Psalm 68:13
Parallel Verses
English Standard Version
though you men lie among the sheepfolds— the wings of a dove covered with silver, its pinions with shimmering gold.

King James Bible
Though ye have lien among the pots, yet shall ye be as the wings of a dove covered with silver, and her feathers with yellow gold.

American Standard Version
When ye lie among the sheepfolds, It is as the wings of a dove covered with silver, And her pinions with yellow gold.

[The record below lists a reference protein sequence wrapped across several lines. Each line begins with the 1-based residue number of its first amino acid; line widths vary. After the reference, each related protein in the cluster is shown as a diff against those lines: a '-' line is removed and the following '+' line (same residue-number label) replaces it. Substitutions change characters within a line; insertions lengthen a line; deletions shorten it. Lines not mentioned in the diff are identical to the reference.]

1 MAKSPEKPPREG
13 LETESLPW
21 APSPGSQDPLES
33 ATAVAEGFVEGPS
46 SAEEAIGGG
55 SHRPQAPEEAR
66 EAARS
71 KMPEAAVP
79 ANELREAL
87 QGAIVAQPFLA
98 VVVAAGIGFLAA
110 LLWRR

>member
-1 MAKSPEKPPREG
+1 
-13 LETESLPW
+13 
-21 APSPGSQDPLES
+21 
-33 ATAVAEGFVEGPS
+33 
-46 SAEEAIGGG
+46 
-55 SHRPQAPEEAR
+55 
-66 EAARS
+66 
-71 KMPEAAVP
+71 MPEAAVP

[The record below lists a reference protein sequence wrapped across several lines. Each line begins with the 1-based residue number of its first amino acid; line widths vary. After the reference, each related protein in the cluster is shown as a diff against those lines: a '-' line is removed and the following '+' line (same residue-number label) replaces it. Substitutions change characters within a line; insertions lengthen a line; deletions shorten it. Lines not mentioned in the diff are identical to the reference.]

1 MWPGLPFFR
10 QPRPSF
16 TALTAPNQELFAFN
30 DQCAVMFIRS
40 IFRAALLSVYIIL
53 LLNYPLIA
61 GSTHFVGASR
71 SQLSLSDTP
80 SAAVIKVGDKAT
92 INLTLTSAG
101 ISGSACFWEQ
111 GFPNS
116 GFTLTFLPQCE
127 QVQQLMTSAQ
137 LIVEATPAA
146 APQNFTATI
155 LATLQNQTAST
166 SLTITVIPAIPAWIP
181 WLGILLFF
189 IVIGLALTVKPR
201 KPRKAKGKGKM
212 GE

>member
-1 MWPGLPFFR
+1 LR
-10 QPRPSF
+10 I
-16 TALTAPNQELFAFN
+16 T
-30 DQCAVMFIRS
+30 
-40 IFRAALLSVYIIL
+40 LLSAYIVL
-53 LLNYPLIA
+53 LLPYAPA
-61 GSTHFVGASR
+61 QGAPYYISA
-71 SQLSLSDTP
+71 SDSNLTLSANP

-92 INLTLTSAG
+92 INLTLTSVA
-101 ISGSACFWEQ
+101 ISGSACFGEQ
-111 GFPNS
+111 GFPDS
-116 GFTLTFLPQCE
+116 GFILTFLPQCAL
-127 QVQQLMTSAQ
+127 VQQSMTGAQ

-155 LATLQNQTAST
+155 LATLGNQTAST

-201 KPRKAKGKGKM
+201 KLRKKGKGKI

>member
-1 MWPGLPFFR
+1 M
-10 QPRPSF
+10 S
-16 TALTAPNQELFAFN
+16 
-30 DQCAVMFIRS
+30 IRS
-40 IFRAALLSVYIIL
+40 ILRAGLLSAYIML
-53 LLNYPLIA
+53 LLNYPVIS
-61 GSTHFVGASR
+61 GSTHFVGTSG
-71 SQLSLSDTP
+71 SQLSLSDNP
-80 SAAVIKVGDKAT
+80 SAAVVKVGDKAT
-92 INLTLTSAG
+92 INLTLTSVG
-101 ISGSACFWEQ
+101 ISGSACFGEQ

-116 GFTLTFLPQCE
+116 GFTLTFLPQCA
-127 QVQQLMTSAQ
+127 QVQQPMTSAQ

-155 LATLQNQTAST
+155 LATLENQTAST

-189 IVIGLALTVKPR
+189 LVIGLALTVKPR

Douay-Rheims Bible
If you sleep among the midst of lots, you shall be as the wings of a dove covered with silver, and the hinder parts of her back with the paleness of gold.

English Revised Version
Will ye lie among the sheepfolds, as the wings of a dove covered with silver, and her pinions with yellow gold?

Webster's Bible Translation
Though ye have lain among the pots, yet shall ye be as the wings of a dove covered with silver, and her feathers with yellow gold.

Psalm 68:13 Parallel
Commentary
Keil and Delitzsch Biblical Commentary on the Old Testament